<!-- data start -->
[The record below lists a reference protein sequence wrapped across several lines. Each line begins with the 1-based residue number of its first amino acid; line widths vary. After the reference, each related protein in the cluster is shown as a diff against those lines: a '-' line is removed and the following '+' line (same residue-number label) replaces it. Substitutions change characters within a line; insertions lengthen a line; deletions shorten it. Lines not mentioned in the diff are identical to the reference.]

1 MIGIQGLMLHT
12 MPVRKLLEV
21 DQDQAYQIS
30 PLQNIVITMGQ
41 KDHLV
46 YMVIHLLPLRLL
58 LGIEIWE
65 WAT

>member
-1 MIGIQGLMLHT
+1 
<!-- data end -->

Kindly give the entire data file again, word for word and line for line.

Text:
[The record below lists a reference protein sequence wrapped across several lines. Each line begins with the 1-based residue number of its first amino acid; line widths vary. After the reference, each related protein in the cluster is shown as a diff against those lines: a '-' line is removed and the following '+' line (same residue-number label) replaces it. Substitutions change characters within a line; insertions lengthen a line; deletions shorten it. Lines not mentioned in the diff are identical to the reference.]

1 MIGIQGLMLHT
12 MPVRKLLEV
21 DQDQAYQIS
30 PLQNIVITMGQ
41 KDHLV
46 YMVIHLLPLRLL
58 LGIEIWE
65 WAT

>member
-1 MIGIQGLMLHT
+1 